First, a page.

High-Cost Condos, Low-Cost Labor—and Threats of Violence to Union Organizers

In this age of housing gluttony, high-rise builders sink to new lows

The ironworkers decided to blow up a photo of Capoccia and mount it on a truck. They wrote beneath it: "Shame on Donald Capoccia—Don't profit off immigrant worker poverty." It also carried the developers' office and cell-phone numbers. Then they drove the truck around the work site, City Hall, and Capoccia's bank.

On Saturday evening, June 14, Lopez was in front of his Elmhurst home about to take his nine-year-old daughter to buy some ice cream when a menacing figure appeared. "The guy was about five-foot-nine; he's carrying this big green umbrella and glaring at us. I had a bad feeling. I told my daughter we had to go back. She knew something was wrong. She ran right upstairs and told my wife to call 911, that Daddy was in trouble."

Lopez ducked inside and peered through the window. The lurker walked past his door and disappeared. When he opened the door to look down the street, the man was standing on an adjacent stoop, staring. "I said, 'Are you looking for me?' He cupped his ear like he didn't hear me. I said, 'Are you fucking looking for me?' Then he ran at me with the umbrella and reached under his jacket. I closed the door. He hit the door a bunch of times with the handle of the umbrella. He was shouting, 'I find you and I got you now!' He did that a few times and then went away.' "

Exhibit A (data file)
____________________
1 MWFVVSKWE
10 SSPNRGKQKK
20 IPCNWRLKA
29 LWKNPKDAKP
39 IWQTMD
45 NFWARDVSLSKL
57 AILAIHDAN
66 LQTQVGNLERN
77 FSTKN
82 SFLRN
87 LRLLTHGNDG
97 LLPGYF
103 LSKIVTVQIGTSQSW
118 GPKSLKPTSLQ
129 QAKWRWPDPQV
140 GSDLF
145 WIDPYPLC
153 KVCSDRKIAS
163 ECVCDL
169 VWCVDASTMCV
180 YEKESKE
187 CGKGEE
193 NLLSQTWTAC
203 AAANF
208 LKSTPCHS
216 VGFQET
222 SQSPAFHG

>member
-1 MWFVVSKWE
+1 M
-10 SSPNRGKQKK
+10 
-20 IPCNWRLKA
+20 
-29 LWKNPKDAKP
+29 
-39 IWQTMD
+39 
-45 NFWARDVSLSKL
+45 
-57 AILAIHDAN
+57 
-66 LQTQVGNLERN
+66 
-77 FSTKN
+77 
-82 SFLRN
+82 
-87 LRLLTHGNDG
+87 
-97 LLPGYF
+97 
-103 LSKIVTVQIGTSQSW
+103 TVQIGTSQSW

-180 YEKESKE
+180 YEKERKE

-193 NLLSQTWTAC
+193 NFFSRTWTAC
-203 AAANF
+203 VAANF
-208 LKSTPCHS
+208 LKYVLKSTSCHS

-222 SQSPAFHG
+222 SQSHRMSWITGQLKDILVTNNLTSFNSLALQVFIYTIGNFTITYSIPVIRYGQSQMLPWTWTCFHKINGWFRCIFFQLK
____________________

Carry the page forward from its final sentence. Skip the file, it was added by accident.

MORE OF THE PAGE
The police never arrived, but on Monday, Lopez and an ironworkers-union representative, Anthony DeBlasie, drove to the 110th Precinct and the district attorney's office to report the incident. Meanwhile, Lopez is planning to take his truck with Capoccia's picture to the next meeting of the city's Water Board, where the developer is a board member. "I knew about this rough stuff in El Salvador," he said last week. "I didn't expect it here."

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